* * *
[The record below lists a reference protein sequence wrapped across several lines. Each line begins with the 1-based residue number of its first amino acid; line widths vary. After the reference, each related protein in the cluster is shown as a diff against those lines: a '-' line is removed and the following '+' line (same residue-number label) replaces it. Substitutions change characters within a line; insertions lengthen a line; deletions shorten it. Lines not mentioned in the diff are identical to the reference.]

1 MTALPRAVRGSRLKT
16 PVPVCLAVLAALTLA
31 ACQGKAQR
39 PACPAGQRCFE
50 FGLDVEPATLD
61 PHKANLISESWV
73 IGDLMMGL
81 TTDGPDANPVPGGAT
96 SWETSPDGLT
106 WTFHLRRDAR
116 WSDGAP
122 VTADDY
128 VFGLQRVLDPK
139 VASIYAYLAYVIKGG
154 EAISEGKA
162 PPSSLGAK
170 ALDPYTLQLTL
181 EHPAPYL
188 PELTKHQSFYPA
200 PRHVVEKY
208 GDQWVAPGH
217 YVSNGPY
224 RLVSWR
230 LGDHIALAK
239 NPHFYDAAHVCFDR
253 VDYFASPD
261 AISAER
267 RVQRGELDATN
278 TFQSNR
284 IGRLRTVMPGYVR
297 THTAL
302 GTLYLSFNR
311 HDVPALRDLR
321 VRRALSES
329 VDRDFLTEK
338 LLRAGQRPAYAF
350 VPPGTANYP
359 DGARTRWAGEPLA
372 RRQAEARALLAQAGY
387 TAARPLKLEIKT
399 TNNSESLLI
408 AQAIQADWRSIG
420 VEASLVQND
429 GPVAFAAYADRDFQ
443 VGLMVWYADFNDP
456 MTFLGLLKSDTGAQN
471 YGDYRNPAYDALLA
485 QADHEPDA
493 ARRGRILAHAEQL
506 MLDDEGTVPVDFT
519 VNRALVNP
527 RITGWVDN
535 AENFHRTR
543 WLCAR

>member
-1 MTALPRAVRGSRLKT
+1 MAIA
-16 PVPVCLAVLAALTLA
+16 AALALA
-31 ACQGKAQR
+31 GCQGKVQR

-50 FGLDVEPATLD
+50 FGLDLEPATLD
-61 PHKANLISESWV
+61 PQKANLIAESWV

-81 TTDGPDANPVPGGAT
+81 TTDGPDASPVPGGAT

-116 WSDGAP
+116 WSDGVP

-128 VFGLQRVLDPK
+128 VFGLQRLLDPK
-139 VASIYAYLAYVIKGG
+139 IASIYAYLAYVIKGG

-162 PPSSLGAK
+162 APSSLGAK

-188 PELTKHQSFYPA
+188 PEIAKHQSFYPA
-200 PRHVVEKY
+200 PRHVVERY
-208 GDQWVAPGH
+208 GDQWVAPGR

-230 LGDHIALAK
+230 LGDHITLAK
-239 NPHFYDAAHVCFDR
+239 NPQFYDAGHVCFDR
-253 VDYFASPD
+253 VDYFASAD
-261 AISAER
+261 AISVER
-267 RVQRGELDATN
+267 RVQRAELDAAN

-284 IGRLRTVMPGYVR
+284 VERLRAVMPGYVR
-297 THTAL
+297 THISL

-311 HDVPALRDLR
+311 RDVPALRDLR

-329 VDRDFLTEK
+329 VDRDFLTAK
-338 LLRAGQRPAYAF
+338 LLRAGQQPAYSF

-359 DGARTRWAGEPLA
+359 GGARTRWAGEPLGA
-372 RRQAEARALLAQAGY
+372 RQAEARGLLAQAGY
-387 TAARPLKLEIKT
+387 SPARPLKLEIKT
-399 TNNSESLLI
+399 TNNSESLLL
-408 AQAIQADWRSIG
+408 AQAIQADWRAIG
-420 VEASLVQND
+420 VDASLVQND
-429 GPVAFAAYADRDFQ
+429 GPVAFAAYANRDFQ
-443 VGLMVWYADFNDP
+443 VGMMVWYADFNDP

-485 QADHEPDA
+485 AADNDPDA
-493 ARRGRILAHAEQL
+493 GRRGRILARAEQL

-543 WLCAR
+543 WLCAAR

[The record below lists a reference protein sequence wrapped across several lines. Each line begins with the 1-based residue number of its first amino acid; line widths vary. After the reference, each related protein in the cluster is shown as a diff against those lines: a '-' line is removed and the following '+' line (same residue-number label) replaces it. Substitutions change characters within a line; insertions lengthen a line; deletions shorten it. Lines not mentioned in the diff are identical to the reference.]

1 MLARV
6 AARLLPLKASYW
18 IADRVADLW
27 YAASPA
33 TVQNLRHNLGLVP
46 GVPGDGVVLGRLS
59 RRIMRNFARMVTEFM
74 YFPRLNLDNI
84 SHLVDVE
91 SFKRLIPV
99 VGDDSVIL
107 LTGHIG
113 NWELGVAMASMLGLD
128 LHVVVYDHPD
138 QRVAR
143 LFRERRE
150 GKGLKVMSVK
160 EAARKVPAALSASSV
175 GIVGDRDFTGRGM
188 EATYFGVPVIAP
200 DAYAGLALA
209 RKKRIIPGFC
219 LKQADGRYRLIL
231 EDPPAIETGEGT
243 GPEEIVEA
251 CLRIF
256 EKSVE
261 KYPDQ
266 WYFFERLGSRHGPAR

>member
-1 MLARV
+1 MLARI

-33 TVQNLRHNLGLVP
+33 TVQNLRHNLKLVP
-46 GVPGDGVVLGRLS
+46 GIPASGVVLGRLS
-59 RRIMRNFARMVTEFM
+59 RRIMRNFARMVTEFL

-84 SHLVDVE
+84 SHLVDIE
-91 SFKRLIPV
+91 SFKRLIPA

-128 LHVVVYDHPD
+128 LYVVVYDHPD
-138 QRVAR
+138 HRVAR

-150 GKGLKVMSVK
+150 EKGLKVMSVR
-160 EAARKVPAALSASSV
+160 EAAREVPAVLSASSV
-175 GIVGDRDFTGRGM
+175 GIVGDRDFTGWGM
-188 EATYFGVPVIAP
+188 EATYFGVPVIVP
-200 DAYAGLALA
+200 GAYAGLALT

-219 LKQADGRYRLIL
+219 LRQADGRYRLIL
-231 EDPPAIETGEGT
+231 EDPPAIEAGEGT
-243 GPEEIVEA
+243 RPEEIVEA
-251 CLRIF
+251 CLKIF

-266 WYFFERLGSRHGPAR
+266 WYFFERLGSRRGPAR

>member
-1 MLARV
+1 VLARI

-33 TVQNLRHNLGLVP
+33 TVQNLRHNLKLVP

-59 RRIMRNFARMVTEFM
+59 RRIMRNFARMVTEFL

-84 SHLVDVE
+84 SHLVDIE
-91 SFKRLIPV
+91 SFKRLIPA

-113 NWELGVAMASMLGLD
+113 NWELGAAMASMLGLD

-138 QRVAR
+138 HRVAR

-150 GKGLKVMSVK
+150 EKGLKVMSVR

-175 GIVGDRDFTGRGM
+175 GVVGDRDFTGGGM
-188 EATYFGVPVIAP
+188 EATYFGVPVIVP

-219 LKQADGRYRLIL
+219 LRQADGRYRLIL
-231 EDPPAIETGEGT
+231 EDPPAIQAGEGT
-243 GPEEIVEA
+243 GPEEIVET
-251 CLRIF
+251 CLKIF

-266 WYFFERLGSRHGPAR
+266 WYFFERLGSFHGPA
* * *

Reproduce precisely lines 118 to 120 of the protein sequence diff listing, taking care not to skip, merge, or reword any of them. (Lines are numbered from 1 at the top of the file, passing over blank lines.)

+443 VGMMVWYADFNDP

-485 QADHEPDA
+485 AADNDPDA